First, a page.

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Test Drive -
Diskeeper 5.0 (December 1999)
Eric Doyle test drives Diskeeper 5.0 from Executive Software

explorermag.com star rating

As an application progresses from version to version, it is often the case that additional functionality is replaced by tweaks to improve the efficiency of existing features and the addition of obscure features with minority appeal. Although Diskeeper has now reached version 5.0, its developer, Executive Software, is still adding features that will be gratefully received by the majority of its existing user base and should increase its appeal to new customers.Diskeeper 5.0 is supplied in separate packages. One is for Windows 95 (with OSR2), Windows 98 and NT workstations only and the other is for use on NT servers running Windows 4.0 with Service Pack 3 or higher or with Windows 2000. When used on Windows 95 or 98 some advanced features are not available, such as Boot-Time Defragmentation and Frag Guard.

All systems must have DCOM (Distributed Component Object Model) installed and networked systems must also have MMC (Microsoft Management Console). To avoid the need to check the records to see which systems have these options installed, the comprehensive but simple installation program will automatically detect their absence and install the services where necessary. The install routine also verifies which version of Windows is installed.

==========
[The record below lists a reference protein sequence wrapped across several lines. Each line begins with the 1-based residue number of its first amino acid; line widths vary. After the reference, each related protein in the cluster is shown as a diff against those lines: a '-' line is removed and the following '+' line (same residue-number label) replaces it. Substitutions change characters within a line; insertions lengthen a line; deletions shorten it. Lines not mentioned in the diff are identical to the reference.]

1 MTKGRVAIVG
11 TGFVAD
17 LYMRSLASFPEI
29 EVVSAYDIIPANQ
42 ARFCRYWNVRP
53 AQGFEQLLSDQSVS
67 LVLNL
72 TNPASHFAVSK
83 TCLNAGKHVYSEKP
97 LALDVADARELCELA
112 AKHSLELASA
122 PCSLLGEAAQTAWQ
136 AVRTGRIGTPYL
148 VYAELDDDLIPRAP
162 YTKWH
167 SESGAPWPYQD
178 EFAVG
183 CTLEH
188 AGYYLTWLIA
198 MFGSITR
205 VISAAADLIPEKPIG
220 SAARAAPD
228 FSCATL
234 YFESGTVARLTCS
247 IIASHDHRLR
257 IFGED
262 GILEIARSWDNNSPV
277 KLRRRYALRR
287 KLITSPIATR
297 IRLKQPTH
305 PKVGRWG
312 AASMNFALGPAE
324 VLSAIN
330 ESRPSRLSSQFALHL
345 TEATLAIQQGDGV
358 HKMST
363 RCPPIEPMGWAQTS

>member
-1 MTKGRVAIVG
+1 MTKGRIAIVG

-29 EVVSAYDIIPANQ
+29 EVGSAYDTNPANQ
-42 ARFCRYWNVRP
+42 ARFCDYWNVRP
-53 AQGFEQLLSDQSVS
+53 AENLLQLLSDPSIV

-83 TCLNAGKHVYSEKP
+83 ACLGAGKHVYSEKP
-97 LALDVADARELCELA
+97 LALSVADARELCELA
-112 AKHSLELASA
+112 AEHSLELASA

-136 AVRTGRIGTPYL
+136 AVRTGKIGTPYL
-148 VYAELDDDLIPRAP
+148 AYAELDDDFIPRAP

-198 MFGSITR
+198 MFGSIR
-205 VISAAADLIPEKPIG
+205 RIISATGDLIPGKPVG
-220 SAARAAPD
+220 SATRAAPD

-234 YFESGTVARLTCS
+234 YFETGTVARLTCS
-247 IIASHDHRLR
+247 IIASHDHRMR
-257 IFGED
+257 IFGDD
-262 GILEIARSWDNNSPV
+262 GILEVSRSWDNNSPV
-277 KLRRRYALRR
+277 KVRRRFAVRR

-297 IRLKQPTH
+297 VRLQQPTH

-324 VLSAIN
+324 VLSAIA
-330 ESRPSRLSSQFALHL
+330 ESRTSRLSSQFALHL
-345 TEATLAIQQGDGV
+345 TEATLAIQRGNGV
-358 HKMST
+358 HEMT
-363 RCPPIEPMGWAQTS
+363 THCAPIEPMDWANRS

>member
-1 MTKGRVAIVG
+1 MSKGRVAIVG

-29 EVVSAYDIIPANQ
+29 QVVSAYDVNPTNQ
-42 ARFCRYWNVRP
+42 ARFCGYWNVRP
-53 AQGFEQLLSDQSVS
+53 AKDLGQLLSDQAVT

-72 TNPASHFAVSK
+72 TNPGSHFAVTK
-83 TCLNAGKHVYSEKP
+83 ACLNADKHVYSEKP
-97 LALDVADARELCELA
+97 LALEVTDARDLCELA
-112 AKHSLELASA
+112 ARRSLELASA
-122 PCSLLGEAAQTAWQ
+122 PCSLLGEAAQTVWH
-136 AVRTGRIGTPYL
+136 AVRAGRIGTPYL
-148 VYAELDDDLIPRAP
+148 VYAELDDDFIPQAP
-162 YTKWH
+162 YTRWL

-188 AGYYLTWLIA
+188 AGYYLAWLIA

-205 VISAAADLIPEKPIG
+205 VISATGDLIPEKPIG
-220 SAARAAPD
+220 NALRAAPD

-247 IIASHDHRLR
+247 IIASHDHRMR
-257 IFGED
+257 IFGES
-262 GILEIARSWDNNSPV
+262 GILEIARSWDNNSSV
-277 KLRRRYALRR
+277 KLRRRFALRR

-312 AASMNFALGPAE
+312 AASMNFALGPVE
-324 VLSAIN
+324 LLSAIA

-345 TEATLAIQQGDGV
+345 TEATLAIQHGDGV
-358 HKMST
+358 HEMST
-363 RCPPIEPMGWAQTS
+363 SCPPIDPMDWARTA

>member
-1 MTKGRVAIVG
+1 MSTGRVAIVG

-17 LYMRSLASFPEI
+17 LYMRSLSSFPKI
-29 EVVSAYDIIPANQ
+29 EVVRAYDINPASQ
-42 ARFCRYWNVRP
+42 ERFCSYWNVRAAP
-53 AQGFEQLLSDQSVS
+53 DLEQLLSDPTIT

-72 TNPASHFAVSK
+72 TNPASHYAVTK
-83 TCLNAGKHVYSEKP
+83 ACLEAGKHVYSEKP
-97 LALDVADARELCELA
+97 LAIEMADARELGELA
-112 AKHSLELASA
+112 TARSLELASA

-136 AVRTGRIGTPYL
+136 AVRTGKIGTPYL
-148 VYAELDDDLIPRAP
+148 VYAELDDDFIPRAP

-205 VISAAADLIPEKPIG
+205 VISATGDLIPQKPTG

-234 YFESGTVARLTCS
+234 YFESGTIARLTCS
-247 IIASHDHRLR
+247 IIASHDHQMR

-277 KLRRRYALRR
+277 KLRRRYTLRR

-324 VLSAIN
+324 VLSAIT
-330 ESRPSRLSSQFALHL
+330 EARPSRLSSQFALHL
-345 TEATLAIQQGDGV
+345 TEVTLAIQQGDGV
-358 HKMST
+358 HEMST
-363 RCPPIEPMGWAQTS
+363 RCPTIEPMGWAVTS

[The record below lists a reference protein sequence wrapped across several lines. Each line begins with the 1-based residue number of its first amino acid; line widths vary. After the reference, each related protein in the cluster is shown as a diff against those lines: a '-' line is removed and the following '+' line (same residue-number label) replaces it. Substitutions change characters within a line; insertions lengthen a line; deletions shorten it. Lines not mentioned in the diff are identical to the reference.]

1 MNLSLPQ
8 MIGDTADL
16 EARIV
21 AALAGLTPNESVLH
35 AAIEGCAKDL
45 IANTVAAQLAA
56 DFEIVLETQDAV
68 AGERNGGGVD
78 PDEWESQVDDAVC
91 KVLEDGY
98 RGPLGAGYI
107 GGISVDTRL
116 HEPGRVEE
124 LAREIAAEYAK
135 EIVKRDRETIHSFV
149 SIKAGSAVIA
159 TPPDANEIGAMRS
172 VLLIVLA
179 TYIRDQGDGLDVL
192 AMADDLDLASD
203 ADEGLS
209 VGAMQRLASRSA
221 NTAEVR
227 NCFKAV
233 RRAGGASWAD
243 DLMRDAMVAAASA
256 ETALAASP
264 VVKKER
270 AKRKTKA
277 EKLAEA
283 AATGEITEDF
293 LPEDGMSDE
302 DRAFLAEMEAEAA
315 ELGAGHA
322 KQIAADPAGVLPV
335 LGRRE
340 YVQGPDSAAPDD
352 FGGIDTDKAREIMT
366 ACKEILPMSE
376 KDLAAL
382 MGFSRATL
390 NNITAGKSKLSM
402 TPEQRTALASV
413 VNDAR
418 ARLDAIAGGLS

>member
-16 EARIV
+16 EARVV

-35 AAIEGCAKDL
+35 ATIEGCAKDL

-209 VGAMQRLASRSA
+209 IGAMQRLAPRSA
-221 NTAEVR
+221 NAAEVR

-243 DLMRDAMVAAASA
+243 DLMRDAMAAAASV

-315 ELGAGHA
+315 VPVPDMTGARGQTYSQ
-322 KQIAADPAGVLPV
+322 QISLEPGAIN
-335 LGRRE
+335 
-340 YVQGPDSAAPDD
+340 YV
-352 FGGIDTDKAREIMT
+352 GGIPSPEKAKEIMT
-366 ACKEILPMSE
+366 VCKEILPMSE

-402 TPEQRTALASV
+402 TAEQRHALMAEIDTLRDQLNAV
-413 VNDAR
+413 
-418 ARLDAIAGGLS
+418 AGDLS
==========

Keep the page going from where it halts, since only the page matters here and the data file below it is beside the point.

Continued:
An additional boon to administrators is the remote installation feature which uses SMS (System Management Server). This requires a degree of manual setting-up of the SMS system but is preferable to visiting each server and workstation.

Once installed, there are three basic defragmentation modes: manual, the ‘Set It and Forget It’ scheduler, and Boot-Time.

Manual Defragmentation offers the greatest degree of control

Manual Defragmentation offers the greatest degree of control over the process but obviously makes the greatest demands on administrator time. Under manual control, individual volumes can be worked on and defragmentation can be interrupted and restarted at will. This is recommended when setting up the initial system because it offers the opportunity to use the Analyze function to give a detailed, colour-coded, graphical view of the volume, highlighting fragmented and non-fragmented files as well as specialised file types such as the MFT (Master File Table) in NTFS (NT File System) volumes and also shows MFT expansion areas; paging files in NT and Swap Disks for Windows 95 and 98; volume directories; and free space. After the analysis, a summary page is displayed to show the number of file fragments found and to offer advice on whether the volume needs defragmenting. It will also advise on whether the defragmentation process such be run more frequently.

After cancelling the verbal analysis, Diskeeper returns to the graphical display but before defragmentation, the administrator can save a text version of the report by clicking the View Report option in the Action menu. The report enumerates the degree of fragmentation of individual files as well as the basic volume details of size, cluster size, and free and used space. As the name suggests, the "Set It and Forget It" scheduler automates the defragmentation process. For standalone systems it can state when defragmentation should take place and when it should not. On the server version of Diskeeper this is supplemented by the Network Scheduler which allows a schedule to be created for all volumes or one or more networked computer, workgroup or domain.